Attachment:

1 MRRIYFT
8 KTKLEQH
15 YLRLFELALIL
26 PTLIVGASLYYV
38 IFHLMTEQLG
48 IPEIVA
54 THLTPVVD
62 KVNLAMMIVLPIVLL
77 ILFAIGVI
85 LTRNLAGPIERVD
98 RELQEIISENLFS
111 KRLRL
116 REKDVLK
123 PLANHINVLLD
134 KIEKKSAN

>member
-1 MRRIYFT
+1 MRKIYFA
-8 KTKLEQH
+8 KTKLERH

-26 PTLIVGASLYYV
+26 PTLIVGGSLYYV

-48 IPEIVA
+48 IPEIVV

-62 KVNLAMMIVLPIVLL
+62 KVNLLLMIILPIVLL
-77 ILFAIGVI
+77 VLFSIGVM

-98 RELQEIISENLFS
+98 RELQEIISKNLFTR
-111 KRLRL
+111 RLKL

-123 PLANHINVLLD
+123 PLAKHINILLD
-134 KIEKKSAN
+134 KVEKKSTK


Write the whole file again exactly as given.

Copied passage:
1 MRRIYFT
8 KTKLEQH
15 YLRLFELALIL
26 PTLIVGASLYYV
38 IFHLMTEQLG
48 IPEIVA
54 THLTPVVD
62 KVNLAMMIVLPIVLL
77 ILFAIGVI
85 LTRNLAGPIERVD
98 RELQEIISENLFS
111 KRLRL
116 REKDVLK
123 PLANHINVLLD
134 KIEKKSAN

>member
-1 MRRIYFT
+1 MRKIYFA
-8 KTKLEQH
+8 KTKLERH

-26 PTLIVGASLYYV
+26 PTLIVGGSLYYV

-48 IPEIVA
+48 IPEIVV

-62 KVNLAMMIVLPIVLL
+62 KVNLLLMIILPIVLL
-77 ILFAIGVI
+77 VLFSIGVM

-98 RELQEIISENLFS
+98 RELQEIISKNLFTR
-111 KRLRL
+111 RLKL

-123 PLANHINVLLD
+123 PLAKHINILLD
-134 KIEKKSAN
+134 KVEKKSTK